For all reading classes, AR has been a contributing factor to grades, but is it really necessary? In order to pass a reading class, Accelerated Reader, or AR, is a requirement that needs to be accomplished. Every Language Arts/Reading teacher sets a minimum point goal for each student depending on their Star Reading score.
Goals over the trimester can lead up to over 150 points per trimester (if in 8th-grade honors) which is tedious to most students and sometimes makes it difficult for students keep up in class.
“Usually at the end of the trimester, I pay attention to AR making me not pay attention to most assignments due in class. And when I am too busy paying attention to AR my effort is not used for my assignments, and my grade goes down.”, says 7th grade Hailey Penn.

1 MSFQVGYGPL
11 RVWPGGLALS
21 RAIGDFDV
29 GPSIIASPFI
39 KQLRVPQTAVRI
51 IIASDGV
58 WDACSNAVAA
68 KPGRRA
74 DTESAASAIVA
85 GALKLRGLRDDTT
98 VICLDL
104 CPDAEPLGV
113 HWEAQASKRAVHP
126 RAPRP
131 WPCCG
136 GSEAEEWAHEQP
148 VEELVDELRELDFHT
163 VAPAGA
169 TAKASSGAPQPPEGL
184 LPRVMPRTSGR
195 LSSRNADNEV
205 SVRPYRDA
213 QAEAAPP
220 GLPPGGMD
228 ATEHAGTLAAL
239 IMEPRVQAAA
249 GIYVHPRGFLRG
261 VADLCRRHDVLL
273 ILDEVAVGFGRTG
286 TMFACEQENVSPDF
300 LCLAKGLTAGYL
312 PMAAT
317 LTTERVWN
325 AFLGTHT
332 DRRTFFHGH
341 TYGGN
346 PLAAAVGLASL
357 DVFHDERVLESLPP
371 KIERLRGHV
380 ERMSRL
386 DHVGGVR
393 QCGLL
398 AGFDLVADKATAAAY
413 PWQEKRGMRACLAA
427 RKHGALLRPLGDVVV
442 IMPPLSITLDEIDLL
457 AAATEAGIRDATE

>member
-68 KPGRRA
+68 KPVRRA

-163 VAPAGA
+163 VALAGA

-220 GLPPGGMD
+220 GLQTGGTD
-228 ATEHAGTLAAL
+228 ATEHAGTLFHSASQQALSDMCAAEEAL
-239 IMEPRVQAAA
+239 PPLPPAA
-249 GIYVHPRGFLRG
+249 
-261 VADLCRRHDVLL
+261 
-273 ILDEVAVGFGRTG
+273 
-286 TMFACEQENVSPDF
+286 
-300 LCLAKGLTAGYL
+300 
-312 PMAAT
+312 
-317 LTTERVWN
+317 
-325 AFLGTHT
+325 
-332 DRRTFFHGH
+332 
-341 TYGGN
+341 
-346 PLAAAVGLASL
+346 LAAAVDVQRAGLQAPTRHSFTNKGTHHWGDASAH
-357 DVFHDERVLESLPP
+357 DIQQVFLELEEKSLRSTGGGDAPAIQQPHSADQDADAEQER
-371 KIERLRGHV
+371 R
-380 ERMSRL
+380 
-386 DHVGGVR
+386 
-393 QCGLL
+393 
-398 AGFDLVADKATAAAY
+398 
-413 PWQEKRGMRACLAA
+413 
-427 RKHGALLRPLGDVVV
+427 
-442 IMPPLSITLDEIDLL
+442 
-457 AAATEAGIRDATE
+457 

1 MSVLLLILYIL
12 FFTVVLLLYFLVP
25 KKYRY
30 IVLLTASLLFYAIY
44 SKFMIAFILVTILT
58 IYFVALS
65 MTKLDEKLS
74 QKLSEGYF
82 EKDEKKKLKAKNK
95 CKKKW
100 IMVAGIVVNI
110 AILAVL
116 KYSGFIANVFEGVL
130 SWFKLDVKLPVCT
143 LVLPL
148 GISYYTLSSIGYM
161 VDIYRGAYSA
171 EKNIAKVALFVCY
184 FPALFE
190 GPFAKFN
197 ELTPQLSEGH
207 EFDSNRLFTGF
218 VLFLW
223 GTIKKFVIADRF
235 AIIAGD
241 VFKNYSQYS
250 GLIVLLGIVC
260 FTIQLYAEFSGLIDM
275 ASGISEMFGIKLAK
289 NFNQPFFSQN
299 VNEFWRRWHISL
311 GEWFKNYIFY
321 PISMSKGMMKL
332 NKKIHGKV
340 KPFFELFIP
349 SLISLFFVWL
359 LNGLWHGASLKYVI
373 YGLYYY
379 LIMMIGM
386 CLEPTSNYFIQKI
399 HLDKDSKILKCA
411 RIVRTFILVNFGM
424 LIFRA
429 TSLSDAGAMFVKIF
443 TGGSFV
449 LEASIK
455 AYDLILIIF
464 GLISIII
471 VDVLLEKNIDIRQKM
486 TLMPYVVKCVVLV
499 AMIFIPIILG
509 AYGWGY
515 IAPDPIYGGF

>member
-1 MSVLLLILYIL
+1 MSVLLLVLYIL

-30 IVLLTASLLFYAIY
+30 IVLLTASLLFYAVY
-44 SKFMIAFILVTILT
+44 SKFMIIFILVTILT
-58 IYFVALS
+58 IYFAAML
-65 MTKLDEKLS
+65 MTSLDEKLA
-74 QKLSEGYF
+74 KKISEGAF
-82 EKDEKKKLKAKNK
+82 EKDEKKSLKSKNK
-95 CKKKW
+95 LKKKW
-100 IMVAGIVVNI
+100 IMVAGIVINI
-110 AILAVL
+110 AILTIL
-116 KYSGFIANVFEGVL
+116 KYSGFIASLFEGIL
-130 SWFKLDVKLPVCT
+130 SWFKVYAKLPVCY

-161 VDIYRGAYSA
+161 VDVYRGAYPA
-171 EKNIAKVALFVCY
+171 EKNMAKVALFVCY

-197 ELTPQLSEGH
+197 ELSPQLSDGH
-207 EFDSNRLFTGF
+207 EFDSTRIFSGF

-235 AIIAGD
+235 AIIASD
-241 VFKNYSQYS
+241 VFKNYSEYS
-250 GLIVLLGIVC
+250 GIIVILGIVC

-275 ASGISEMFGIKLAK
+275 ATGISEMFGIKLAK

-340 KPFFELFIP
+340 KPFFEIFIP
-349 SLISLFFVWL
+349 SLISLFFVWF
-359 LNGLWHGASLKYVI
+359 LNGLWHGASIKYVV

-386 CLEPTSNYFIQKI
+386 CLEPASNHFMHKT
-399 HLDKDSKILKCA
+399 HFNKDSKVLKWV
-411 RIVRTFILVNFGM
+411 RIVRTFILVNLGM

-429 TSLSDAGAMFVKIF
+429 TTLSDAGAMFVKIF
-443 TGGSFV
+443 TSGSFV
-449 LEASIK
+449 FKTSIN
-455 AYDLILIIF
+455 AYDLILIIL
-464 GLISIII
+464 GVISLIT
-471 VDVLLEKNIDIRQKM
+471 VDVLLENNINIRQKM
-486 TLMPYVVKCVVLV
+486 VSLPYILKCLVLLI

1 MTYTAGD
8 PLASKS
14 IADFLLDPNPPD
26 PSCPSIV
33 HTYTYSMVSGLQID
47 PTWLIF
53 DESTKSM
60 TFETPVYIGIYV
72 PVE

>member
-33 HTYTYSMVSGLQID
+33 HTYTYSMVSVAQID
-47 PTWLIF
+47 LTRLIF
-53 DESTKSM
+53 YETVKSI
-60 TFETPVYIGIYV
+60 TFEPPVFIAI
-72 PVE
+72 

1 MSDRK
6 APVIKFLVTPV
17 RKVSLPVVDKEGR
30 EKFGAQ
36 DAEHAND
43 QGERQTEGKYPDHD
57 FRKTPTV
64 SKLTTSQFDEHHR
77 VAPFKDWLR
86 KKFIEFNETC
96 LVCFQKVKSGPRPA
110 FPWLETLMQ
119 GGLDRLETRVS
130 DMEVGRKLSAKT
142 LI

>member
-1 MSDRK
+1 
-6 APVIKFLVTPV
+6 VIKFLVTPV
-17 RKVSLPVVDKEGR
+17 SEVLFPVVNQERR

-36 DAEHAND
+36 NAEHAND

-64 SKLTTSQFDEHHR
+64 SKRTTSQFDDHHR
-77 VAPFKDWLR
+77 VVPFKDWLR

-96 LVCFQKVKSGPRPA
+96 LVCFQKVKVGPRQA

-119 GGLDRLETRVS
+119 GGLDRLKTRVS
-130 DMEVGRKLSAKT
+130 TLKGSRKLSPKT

Although AR may be overwhelming for students at Stacey, Mariah Escatel, 7th grader believes, “AR is necessary to help make sure students read, but the goals should be lowered so it won’t be as overwhelming throughout the year.”
AR is beneficial, but students should be spending more time working on assignments that involve reading more than just reading books. Reading should be daily at least 30 minutes, but once goals are complete students feel that AR is pointless.
Also, some students, who preferred to remain anonymous, believe AR limits the books they want to read. Since some books don’t have quizzes in AR, they feel like they can’t read non-AR books. If AR goals are lowered, students would not have the stress of only reading AR books and will be able to read a larger variety of genres or types of books.
Overall, AR should be necessary to ensure students are reading, but point goals should be lowered so it will be stress relieving for students in regular or honors reading. Lowering point goals, will not only give students time to finish assignments, but it will encourage students to read different varieties of books.